So here we have another typical week in the capital: President Trump
(A little free advice for the president: If you’re going to undermine a member of your Cabinet, maybe choose Pruitt or DeVos, or someone else who wouldn’t completely dismantle you in a Republican primary if she woke up one morning and thought to herself, “Ah, what the hell.”)
But let’s leave the daily drama of Trump’s Washington there for now, and let’s talk instead about the much larger question of how we got here and where we’re headed.
As you may have seen, my colleague Jon Ward, who’s one of the best political reporters anywhere, published a thoughtful and provocative
I know how it feels to have your complex ideas distilled down to CliffsNotes, so I hope you’ll read Jon’s piece for yourself rather than rely on my summation, but essentially the argument goes like this: Reforms that were meant to transfer power away from party establishments to individual voters, beginning in the 1960s, have had the perverse effect, over time, of obliterating a crucial buffer between the voters and all manner of extremists or charlatans.
With weaker parties comes not the idealized form of democratic participation that reformers had envisioned, but rather a riotous process that allows someone like Donald Trump to pretty much walk in and take over the entire operation with a plurality of reactionary supporters.
To be clear, I don’t think Jon is suggesting we return to the days when a handful of party bosses could effectively choose or veto the nominees. He’s saying that the system has tipped too far now in the other direction, and that the only way to save our political system is to rediscover a balance that gives party elites more control — something more along the lines of the superdelegate system Democrats instituted in the 1980s.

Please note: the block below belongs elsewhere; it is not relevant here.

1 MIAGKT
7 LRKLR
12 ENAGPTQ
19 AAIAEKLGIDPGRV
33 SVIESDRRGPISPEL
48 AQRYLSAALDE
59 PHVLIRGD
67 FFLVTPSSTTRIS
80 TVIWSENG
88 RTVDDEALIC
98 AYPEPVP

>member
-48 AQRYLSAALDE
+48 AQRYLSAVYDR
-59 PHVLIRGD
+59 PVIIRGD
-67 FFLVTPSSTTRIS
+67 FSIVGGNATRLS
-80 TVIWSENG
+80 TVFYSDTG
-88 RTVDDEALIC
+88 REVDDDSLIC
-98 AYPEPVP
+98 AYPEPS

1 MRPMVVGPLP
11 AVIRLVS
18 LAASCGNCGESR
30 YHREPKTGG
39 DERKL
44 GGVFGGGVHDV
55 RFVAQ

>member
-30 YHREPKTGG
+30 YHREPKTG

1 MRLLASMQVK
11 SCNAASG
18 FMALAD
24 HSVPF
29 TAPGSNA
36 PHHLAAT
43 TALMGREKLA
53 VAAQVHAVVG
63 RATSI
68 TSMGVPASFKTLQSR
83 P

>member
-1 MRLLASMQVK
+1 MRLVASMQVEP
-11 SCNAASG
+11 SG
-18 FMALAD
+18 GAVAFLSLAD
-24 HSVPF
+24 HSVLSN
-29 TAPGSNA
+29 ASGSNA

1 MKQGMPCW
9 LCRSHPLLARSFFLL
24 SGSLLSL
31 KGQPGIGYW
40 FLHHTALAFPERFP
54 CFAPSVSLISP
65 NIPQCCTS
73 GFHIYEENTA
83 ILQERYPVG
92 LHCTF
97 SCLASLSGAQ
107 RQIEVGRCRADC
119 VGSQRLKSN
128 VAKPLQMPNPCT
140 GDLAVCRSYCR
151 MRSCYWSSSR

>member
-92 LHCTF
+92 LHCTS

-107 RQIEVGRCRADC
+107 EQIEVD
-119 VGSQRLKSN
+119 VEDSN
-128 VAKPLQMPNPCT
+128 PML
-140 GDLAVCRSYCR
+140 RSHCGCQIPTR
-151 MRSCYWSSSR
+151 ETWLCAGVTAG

(Jon’s also launched a fun
It’s hard to argue with the diagnosis here. The system for selecting candidates we have now is too easily overwhelmed by passionate minorities and digitized mobs, and I’m betting that Democrats who felt smug about the implosion of Republicans in 2016 are about to find out just how perilously unruly the process can get for them, too.
But when it comes to the remedy, I arrive at a slightly different, and maybe more optimistic, place.
For one thing, I’ve never been a fan of political parties, generally. As party structures have grown weaker over the course of my lifetime, and as more of us have chosen to remain unaffiliated, the parties themselves have become increasingly dogmatic, homogeneous and intolerant of dissent. Most often, they reflect the impulses of their most cloistered constituents.
I can’t imagine that giving those party establishments more control over our politics would actually have any kind of moderating or ennobling influence, even if we could.
More to the point, we can’t, or at least not without a well-equipped DeLorean. Parties haven’t lost their influence because we changed the rules; we changed the rules because big institutions everywhere were beginning to lose their influence.
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